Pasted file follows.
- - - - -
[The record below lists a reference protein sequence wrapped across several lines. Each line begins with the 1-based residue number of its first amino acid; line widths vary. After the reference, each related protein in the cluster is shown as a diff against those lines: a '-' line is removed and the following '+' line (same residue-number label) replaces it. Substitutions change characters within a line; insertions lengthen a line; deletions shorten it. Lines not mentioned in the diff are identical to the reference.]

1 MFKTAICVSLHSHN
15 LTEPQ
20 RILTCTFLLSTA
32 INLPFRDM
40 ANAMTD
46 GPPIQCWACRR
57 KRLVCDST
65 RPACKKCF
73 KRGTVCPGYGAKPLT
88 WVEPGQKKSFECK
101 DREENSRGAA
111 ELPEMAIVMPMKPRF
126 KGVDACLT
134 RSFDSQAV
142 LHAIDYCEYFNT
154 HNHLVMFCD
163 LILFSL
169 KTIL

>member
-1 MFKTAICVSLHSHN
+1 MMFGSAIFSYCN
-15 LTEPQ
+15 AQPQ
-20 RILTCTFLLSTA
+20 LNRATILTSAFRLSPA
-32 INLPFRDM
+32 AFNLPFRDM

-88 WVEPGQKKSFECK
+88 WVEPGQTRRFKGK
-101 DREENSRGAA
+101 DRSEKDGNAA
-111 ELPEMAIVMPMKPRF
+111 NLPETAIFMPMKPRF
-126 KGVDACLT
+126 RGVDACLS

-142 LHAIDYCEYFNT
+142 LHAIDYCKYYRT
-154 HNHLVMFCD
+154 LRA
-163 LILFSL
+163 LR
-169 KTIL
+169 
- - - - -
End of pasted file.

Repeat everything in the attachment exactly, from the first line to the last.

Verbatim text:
[The record below lists a reference protein sequence wrapped across several lines. Each line begins with the 1-based residue number of its first amino acid; line widths vary. After the reference, each related protein in the cluster is shown as a diff against those lines: a '-' line is removed and the following '+' line (same residue-number label) replaces it. Substitutions change characters within a line; insertions lengthen a line; deletions shorten it. Lines not mentioned in the diff are identical to the reference.]

1 MFKTAICVSLHSHN
15 LTEPQ
20 RILTCTFLLSTA
32 INLPFRDM
40 ANAMTD
46 GPPIQCWACRR
57 KRLVCDST
65 RPACKKCF
73 KRGTVCPGYGAKPLT
88 WVEPGQKKSFECK
101 DREENSRGAA
111 ELPEMAIVMPMKPRF
126 KGVDACLT
134 RSFDSQAV
142 LHAIDYCEYFNT
154 HNHLVMFCD
163 LILFSL
169 KTIL

>member
-1 MFKTAICVSLHSHN
+1 MMFGSAIFSYCN
-15 LTEPQ
+15 AQPQ
-20 RILTCTFLLSTA
+20 LNRATILTSAFRLSPA
-32 INLPFRDM
+32 AFNLPFRDM

-88 WVEPGQKKSFECK
+88 WVEPGQTRRFKGK
-101 DREENSRGAA
+101 DRSEKDGNAA
-111 ELPEMAIVMPMKPRF
+111 NLPETAIFMPMKPRF
-126 KGVDACLT
+126 RGVDACLS

-142 LHAIDYCEYFNT
+142 LHAIDYCKYYRT
-154 HNHLVMFCD
+154 LRA
-163 LILFSL
+163 LR
-169 KTIL
+169 